SCAM ALERT: Use Caution When Cashing Checks



A rash of check fake cashing scams has the National Credit Union Administration and the Federal Trade Commission on alert.

“We do occasionally see a fake check pass through the Credit Union,” Painesville Credit Union CEO Lori Guzzi said. “If you suspect a check might be fake, bring it in to us and we’ll take a look at it. My no means should you ever attempt to cash a check from a person you don’t know unless you have someone at your financial institution take a look at it for you.”

There are many versions of a fake check scam, but the result is always the same. Scammers lure consumers into depositing a cashier’s check or money order from someone that they don’t know and wiring or sending money to the scammers. A check may take considerably longer to clear the financial institution that issued it before the funds can be collected. It could take days or even weeks to discover that the deposited check was fraudulent.

Guzzi said by then, the damage is done.

“By the time the check is found to be fraudulent, the damage may already have been done,” she said.

Once a victim wires or sends funds from such a check, he or she may be responsible for reimbursing the financial institution for that amount. Typically, the financial institution will not cover the financial loss and expects the victim to pay the difference.

Fake checks can be hard to recognize. They may be printed with the names, addresses, and logos of legitimate financial institutions.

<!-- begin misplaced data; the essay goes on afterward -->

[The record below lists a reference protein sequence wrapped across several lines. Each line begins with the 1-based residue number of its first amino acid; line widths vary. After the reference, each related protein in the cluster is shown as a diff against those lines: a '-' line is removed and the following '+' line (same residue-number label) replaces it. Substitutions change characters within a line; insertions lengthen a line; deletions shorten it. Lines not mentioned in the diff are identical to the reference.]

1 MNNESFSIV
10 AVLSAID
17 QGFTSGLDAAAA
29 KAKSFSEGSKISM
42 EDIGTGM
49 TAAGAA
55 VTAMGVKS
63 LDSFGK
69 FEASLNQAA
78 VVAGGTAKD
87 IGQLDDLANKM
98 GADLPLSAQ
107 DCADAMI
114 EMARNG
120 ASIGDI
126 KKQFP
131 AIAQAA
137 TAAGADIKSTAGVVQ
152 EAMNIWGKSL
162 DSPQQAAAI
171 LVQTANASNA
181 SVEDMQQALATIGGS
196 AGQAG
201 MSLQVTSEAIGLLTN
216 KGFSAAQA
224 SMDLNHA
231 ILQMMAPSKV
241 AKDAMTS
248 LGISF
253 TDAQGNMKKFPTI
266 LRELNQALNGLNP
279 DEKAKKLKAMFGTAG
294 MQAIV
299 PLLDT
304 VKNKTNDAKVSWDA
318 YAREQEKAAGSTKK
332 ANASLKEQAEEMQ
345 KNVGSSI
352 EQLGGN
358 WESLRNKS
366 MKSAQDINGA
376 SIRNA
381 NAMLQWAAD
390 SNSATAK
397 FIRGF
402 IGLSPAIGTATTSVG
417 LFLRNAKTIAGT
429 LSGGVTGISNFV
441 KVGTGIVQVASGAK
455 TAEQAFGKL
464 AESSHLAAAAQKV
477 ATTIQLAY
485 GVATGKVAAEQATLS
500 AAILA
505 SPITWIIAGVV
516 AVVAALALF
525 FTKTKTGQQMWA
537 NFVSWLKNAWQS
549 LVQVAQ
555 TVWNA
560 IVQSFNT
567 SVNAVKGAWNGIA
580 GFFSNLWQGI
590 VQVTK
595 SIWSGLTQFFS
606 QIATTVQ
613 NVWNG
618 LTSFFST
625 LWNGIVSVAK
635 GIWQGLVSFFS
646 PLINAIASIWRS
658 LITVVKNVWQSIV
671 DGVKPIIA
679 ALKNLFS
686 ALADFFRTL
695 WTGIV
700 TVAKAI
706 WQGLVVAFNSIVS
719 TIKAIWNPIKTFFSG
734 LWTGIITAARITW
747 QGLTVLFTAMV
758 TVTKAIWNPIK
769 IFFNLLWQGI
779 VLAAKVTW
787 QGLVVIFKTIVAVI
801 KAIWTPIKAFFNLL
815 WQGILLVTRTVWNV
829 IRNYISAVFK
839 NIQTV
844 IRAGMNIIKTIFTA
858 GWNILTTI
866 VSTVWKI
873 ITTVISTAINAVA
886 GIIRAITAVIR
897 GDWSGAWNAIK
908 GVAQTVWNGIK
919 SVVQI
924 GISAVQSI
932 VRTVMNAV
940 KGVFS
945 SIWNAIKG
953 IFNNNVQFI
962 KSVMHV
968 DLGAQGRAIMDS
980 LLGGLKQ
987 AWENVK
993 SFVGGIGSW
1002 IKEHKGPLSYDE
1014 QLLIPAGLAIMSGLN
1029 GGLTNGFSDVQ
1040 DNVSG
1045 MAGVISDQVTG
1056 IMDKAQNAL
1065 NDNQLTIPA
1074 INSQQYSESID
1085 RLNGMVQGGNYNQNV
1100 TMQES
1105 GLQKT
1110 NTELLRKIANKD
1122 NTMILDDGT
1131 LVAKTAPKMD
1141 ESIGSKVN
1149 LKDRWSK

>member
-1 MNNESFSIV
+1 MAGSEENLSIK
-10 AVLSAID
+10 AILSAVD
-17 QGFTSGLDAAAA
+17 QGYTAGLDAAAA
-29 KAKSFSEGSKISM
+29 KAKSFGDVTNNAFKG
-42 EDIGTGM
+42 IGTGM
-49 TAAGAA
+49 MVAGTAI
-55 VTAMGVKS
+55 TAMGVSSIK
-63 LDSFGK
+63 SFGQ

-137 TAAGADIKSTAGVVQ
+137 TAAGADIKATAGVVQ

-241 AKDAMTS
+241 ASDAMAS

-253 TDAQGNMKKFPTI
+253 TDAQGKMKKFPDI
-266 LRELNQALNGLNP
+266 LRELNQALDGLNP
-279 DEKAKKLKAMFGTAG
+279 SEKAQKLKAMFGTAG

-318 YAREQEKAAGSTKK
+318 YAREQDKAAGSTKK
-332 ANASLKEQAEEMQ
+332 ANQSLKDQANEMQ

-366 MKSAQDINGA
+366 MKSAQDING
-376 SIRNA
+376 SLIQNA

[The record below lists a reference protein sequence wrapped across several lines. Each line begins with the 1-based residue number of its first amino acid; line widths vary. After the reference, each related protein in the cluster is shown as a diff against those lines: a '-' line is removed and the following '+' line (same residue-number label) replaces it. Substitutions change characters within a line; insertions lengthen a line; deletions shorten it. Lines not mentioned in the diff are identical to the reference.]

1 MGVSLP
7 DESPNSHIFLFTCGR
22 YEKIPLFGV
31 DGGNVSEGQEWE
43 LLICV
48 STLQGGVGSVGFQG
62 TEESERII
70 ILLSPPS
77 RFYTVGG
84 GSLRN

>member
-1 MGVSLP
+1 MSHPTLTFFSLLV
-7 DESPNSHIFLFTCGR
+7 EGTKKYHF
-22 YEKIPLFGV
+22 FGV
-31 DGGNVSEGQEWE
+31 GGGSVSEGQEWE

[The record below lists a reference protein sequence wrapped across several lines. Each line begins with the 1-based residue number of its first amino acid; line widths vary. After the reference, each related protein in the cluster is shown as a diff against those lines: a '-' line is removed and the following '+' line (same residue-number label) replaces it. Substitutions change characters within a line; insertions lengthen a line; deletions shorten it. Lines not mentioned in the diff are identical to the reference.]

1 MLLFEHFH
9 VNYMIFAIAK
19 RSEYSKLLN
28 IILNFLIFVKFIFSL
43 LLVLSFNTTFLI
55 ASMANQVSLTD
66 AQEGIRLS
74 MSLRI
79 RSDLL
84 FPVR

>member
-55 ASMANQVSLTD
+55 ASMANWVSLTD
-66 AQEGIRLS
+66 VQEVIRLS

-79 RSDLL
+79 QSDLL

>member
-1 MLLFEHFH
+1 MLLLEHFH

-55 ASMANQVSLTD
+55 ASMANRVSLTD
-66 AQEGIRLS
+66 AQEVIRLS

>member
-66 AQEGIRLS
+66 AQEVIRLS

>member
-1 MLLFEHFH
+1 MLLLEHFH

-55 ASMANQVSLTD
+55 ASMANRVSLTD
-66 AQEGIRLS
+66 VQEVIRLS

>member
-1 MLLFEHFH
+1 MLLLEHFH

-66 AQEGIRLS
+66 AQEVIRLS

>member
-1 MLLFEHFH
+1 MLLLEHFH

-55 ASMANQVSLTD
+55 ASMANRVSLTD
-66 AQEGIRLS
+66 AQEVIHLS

“It comes down to making sure consumers are on the alert,” Guzzi said. “They should never feel pressured into wiring funds or sending money after depositing a check.”

If you think you or someone you know was the victim of a fake check scam, do this immediately:
• Contact your local law enforcement agency to report the scam.
• Contact your state’s attorney general. Contact information for each state’s attorney general can be found on the National Association of Attorneys General website.
• File a complaint with the Federal Trade Commission. Your complaint will be filed into a secure online database, which is used by many local, state, federal, and international law enforcement agencies. Complaints from consumers help detect patterns of fraud and abuse.
• If you or the victim is an older adult or a person with a disability, contact your local adult protective services agency. You can find local support resources using the online Eldercare Locator or by calling 1-800-677-1116.
Stay alert to avoid scams! If you have any questions, call us at Painesville Credit Union at 440-352-8974.


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